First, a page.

Bert, just one point. Your observation "if vehicles were more evenly matched" is sensible and pretty much correct. But the problem is that since people select their own vehicles, your statement is equivalent to "if pigs had wings they could fly." People only behave in certain ways. Expecting them to change in fundamental ways is just not realistic. This is why the bright and shining promise of Communism, Socialism, Collectivism (take your choice) just don't work in practice. People seem to make good Capitalists, they make poor Communists. That's the way people are made. Politics aside, we won't ever reach the point of all driving identically-matched safety coordinated cars.
That's a swell thing, but a friend was in a new Honda Fit, hit by a small sedan, and died when it hit her passenger side door, and ruptured her spleen [she was the passenger]. It all depends on the exact car you are talking about. A MB or a Volvo, sure. Honda Fit - NOT.
Waste is in the eye of the beholder. Many of us would start filling Yucca Flats with nuclear materials in a heartbeat, but politics drives that decision.
And you are right, "more is more". If I wanted to live in like a peasant, I would. If people want to live in a 500 sq ft hut, feel free. I prefer 5,000 sq ft.
You should probably note, the biggest proponents of the smaller is better lifestyle don't live that lifestyle themselves. It's for the rest of us. Not.Going.To.Happen. With nanotech, biotech, AI, etc, [GRIN or NBIC, take your pick], there is no reason to live small. Figure out the tech, and make it happen. The biggest obstacles won't be engineering, but political. Just think about rebuilding our electrical infrastructure, with massive solar arrays in the SW, and geothermal, with DC to carry it across the continent. Between some endangered desert tortoise, flowers, and fears of "DC EM", we won't get squat done. Already, the Bay Area wind turbines are under scrutiny because endangered Golden Eagles fly into them and get killed. They are not the only birds, there are other birds, and someone told me bats Tuesday [not sure on the bats]. Are we going to go back to the Stone Age? Not a chance. The Chinese, Russians and Indians certainly won't, and neither will Brazil. We can lead, follow or perish.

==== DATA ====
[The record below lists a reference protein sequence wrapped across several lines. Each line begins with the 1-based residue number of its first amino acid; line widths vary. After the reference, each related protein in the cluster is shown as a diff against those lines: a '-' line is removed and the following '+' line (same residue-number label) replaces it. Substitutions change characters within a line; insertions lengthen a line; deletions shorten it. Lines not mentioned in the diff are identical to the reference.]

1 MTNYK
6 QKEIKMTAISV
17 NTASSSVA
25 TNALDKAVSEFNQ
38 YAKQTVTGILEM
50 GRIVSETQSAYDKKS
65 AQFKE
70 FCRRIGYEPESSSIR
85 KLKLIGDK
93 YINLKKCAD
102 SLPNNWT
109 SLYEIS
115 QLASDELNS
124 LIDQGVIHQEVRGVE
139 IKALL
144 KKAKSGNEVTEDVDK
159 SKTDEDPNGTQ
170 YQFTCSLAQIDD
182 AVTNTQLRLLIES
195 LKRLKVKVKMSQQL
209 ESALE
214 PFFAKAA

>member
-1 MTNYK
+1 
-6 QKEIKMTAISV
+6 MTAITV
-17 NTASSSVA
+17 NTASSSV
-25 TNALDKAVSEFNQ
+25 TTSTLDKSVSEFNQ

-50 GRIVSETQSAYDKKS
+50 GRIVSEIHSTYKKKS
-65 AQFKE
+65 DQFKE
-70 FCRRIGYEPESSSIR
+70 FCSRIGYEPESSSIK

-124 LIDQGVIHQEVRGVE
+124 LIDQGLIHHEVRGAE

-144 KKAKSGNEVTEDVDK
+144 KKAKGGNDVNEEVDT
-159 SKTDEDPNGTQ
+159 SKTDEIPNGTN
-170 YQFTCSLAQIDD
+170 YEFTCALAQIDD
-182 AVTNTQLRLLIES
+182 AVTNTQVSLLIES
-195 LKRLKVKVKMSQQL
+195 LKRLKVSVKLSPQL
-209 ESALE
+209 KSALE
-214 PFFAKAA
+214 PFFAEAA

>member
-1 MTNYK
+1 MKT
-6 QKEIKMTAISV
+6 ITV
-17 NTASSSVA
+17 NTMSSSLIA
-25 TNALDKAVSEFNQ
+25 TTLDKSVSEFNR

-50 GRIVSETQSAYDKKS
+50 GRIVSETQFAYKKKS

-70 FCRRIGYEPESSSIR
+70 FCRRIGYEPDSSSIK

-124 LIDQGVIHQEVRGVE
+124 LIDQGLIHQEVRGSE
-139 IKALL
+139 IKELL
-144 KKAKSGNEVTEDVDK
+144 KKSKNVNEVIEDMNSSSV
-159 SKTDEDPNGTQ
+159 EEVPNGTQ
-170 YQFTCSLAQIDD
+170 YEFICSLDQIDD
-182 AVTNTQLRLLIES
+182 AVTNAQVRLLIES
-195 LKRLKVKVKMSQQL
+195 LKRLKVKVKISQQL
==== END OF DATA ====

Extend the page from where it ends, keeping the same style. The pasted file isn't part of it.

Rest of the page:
There is no inevitable reason based on the laws of physics why a heavier vehicle should use more gas.
What happens is that when a vehicle travels at a speed it has kinetic energy given by
1/2 * mass * (velocity) squared
The heavier the vehicle the more kinetic energy (more mass). But, if that energy were fully recovered when braking, instead of being dissipated as heat, the weight of the vehicle would no longer matter to a first approximation.